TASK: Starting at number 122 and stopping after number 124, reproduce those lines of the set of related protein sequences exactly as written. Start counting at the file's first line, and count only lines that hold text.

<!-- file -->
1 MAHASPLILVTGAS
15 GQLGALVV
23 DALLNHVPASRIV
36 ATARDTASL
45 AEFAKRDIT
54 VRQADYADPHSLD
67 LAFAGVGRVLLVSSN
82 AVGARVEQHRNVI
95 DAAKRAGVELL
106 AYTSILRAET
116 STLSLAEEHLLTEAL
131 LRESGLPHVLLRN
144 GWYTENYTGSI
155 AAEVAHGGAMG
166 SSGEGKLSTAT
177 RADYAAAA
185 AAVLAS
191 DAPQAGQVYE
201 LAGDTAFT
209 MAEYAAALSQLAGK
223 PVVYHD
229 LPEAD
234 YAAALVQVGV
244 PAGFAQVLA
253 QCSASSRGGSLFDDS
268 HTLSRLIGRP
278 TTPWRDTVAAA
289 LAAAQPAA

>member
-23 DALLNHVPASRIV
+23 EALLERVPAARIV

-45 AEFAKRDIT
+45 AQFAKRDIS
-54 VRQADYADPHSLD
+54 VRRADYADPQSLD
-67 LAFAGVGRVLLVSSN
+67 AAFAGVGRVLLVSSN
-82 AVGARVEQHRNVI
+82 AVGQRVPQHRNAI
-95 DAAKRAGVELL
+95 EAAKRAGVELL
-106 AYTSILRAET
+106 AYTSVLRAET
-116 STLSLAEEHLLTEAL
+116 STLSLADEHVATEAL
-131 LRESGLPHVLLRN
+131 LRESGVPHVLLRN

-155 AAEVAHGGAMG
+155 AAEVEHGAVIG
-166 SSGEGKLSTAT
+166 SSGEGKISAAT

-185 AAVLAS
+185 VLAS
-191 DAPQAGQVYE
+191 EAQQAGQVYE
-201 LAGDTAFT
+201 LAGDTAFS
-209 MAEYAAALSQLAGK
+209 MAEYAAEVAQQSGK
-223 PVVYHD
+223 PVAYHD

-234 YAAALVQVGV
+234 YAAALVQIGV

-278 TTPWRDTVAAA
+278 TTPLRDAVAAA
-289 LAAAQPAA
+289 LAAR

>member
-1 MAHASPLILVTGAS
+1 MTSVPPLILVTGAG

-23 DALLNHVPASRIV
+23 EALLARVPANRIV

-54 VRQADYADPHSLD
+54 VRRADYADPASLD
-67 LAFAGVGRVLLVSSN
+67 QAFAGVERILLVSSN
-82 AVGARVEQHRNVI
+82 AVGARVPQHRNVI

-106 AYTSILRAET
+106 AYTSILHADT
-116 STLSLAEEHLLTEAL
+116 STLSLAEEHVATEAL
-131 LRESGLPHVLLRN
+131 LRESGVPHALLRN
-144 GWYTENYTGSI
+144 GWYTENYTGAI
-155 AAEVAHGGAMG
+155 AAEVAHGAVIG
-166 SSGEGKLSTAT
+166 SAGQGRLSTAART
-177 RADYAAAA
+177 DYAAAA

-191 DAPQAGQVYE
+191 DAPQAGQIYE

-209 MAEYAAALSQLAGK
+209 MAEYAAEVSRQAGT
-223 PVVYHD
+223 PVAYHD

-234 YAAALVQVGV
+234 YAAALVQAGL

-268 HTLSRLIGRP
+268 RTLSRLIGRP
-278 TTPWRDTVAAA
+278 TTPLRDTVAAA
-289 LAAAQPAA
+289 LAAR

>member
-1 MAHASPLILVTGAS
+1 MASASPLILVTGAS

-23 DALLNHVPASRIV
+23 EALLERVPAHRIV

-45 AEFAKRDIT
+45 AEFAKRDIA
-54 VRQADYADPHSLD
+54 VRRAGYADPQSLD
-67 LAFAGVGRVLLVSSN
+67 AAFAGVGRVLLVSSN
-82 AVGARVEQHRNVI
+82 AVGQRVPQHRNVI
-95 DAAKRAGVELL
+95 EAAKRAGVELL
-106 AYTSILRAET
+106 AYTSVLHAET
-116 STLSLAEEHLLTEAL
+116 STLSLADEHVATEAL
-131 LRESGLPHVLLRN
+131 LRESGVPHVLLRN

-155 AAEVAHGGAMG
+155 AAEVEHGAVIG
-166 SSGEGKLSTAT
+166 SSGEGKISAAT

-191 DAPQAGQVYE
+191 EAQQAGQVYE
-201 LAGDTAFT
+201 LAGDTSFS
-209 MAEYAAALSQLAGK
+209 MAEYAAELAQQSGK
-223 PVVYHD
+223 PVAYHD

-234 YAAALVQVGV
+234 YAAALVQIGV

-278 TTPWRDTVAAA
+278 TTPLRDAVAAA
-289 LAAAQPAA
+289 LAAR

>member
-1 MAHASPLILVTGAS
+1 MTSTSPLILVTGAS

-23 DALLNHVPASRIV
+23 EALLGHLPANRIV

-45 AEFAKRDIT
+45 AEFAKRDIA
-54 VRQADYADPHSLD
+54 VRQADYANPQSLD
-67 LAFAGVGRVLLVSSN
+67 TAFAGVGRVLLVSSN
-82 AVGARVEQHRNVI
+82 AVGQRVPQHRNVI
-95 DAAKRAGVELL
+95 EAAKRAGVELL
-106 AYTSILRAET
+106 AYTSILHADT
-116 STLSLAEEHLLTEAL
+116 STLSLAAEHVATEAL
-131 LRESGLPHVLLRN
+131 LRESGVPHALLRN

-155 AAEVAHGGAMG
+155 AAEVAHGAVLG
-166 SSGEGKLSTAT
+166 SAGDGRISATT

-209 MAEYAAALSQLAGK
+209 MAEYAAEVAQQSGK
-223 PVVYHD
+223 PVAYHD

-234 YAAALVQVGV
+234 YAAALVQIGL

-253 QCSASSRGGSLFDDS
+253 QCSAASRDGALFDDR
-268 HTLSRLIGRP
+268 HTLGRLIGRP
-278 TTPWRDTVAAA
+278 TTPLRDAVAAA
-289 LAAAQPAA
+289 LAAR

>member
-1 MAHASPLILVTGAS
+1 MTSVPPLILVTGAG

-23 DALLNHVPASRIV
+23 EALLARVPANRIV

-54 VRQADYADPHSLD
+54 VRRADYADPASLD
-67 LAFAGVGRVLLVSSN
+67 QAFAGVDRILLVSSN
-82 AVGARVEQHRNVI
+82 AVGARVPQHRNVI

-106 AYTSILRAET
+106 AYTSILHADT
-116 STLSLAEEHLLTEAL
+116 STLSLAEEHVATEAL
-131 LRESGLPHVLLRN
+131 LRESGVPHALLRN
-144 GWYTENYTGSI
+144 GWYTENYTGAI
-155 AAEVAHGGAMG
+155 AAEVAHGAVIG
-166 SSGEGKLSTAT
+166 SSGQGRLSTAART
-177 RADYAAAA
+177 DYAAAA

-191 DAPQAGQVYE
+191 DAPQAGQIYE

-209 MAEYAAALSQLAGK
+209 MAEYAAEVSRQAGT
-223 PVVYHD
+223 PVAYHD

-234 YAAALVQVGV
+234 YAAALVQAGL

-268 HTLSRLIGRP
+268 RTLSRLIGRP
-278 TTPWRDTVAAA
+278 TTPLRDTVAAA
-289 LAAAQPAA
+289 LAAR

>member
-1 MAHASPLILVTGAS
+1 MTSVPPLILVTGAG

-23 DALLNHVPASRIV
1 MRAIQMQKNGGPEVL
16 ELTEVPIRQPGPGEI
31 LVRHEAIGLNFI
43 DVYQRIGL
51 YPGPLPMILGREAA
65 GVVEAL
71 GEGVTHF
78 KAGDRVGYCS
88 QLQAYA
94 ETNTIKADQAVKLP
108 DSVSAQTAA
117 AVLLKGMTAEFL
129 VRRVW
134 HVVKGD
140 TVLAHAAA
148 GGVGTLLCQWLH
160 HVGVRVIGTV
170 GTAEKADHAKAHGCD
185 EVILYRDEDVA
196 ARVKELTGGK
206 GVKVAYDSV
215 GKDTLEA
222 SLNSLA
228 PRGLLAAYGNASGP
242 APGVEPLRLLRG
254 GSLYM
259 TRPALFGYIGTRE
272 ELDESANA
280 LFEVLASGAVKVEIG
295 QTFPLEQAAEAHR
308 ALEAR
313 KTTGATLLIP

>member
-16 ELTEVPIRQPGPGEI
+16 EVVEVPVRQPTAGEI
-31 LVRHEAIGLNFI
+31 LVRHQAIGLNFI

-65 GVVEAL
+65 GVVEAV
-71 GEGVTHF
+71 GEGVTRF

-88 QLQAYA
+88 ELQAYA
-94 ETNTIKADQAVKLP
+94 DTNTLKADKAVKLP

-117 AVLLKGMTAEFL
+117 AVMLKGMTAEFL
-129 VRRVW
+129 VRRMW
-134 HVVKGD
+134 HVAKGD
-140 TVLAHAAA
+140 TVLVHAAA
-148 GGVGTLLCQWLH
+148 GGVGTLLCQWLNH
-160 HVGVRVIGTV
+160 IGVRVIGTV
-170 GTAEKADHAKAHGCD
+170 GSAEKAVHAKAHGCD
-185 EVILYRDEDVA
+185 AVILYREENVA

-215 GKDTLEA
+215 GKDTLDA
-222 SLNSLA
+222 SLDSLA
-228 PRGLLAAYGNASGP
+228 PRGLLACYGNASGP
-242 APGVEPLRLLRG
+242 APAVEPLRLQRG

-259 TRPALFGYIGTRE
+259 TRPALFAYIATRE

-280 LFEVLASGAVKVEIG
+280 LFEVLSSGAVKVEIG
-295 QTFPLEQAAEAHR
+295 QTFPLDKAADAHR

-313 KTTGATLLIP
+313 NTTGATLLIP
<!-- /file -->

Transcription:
-106 AYTSILRAET
+106 AYTSVLHAET
-116 STLSLAEEHLLTEAL